Congratulations on the three fine articles concerning women in sports. Hopefully they have opened the eyes of many people. I, for one, was not given the opportunity to participate in sports until college. Until that time my father (a coach) had failed to realize the capabilities of the "weaker sex." Only when he attended a field hockey tournament and saw girls playing two to three games in one day and, instead of getting steaks after the games, receiving McDonald's hamburgers, did he begin to take notice that women are capable of more than he thought.
As I read your third article, I thought about the following quote from the secretary of the Indiana State Coaches Association: "There is the possibility that a boy would be beaten by a girl and as a result be ashamed to face his family and friends. I wonder if anybody has stopped to think what that could do to a young boy."
I have but one answer: I hope it teaches him to respect the ability of others.
Your article on women's place in sports is all too true. But 50 years ago Hazel Hotchkiss Wightman did her bit to advance women. Actually it was in 1919, the year Congress voted women's suffrage, that she gave an international cup to the United States Lawn Tennis Association so women might have an objective similar to the Davis Cup played for by the men. It was not until four years later that the competition started, but since then it has been proved that women's tennis is of interest and can stand on its own two feet. In this 50th anniversary year of the Wightman Cup matches my heartfelt thanks go to Mrs. Wightman.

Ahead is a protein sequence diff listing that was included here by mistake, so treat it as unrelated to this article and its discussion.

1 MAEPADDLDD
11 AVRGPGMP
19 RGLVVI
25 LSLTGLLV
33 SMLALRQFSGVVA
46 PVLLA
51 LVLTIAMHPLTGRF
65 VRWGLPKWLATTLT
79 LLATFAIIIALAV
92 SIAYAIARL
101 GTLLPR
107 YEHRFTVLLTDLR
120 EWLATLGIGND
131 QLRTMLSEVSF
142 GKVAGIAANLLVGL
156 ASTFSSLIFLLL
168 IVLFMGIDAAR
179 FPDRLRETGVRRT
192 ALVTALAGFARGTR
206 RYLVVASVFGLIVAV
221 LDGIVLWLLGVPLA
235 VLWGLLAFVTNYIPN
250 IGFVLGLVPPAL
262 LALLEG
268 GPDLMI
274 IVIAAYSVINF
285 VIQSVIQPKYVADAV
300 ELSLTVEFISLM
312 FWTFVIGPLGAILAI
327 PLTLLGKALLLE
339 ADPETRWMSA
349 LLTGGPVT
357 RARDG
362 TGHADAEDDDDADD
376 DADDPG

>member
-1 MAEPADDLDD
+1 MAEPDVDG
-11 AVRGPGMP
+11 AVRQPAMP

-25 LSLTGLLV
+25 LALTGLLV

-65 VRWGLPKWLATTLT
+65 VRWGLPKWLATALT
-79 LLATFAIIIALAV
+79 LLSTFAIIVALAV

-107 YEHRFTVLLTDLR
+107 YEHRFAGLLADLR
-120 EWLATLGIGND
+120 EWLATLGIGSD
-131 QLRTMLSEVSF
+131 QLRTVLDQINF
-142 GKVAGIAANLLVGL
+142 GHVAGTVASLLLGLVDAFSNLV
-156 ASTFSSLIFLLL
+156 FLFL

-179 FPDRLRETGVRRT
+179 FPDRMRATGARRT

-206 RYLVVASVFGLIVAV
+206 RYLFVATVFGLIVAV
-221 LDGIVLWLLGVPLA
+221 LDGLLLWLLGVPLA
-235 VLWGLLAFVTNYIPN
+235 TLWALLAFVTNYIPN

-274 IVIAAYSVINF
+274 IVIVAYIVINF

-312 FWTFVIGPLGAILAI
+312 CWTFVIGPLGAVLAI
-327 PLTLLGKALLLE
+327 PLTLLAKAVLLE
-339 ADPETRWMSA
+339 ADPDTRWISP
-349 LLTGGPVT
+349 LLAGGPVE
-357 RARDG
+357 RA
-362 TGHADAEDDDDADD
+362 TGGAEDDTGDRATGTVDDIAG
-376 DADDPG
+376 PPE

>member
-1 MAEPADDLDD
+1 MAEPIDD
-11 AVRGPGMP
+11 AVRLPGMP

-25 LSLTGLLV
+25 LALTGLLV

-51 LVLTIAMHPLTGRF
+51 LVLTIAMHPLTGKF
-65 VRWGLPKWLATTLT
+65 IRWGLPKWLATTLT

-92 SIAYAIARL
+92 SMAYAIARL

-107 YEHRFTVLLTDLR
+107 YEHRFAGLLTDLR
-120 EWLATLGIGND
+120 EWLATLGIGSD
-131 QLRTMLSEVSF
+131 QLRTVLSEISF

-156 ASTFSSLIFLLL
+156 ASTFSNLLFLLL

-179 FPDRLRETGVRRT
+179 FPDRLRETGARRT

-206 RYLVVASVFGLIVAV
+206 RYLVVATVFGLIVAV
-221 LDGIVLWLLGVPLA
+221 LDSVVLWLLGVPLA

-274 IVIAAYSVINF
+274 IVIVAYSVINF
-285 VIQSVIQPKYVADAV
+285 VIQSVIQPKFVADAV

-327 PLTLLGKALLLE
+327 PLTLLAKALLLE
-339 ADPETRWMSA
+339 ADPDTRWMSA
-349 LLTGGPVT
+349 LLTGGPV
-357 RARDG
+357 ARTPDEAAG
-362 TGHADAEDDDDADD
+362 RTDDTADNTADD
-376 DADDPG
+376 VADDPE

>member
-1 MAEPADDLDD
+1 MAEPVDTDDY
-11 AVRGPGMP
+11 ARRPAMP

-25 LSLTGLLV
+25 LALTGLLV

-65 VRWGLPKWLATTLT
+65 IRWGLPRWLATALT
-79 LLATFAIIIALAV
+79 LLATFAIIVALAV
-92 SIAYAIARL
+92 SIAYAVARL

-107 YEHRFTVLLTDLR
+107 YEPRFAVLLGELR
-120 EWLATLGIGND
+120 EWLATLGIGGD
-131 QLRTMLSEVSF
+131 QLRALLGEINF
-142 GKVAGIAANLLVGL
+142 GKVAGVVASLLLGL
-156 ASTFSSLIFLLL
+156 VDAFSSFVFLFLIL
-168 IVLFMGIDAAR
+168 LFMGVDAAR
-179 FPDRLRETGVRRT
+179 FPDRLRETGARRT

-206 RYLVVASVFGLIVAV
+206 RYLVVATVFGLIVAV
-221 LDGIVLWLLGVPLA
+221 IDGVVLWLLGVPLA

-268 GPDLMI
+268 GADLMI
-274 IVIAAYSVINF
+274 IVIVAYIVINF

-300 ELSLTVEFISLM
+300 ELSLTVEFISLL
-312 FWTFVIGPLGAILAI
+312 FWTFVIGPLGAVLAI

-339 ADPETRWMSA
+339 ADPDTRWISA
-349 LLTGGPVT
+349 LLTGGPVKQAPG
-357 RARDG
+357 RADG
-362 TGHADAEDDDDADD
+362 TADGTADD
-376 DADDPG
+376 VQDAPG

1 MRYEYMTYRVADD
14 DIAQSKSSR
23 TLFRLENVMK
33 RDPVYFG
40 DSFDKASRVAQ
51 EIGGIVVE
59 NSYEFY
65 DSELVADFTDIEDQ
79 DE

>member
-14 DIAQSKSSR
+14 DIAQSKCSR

NANCY P. NORTON
I enjoyed very much the article Big Sky, Big Dream in your June 11 issue. I grew up in Nebraska and was a rabid Milwaukee Braves fan, so the McCook Braves were of special interest to me. I saw them and other teams play the Grand Island Athletics. McCook Manager Bill Steinecke was known as "Stinky" to most of us opposing fans.
One element that was missing in Pat Jordan's story was some discussion of the league. The Nebraska State League began as an eight-team, all-rookie league in the 1950s. It was down to six teams in 1959 when he was there, and I am not sure whether the all-rookie status still held. The league saw the beginning of a number of major-leaguers—only a few were mentioned by Jordan. Besides the all-rookie status, other innovations were tried. For instance, one summer the Grand Island A's were paid in $2 hills. The thought was that this would emphasize their contribution to the local economy when the money was spent. Probably much of it ended up in the pool hall.
EARNED OR UNEARNED?
My boy friend and I had a discussion, or rather an argument (more like a fight—I was ready to knock his head off!), about those 10 runs the Cubs scored in the first inning of a recent game against Houston. We bet $10 and I won because I said they were not all unearned runs. He paid me when I showed him Rule 10.18, Section (i) in the rule book. I have studied the rules because I truly love baseball, no matter what they say about how slow and dull it is compared to football.
But now he says I have to give the money back because in BASEBALL'S WEEK (June 11) Mark Mulvoy said: "Third Baseman Doug Rader's two-out, bases-empty error led to a procession of 10 unearned Cub runs." My boy friend says that everything SI says is law. Tell me, do I have to give him back his darn $10? I've already spent it.
Santa Monica, Calif.
•You are both right—strangely enough. Rule 10.18 differentiates earned runs charged against a team from those charged individually against any relief pitchers involved (Houston used two in that 10-run inning). Under Section (c) of the rule—which states, "No run shall be earned when scored by a runner whose life is prolonged by an error, if such runner would have been put out by errorless play"—the Houston team was charged with 10 unearned runs. Under Section (i), however, Houston relief pitcher Jim Ray was charged with giving up three earned runs and Cecil Upshaw with one earned run.—ED.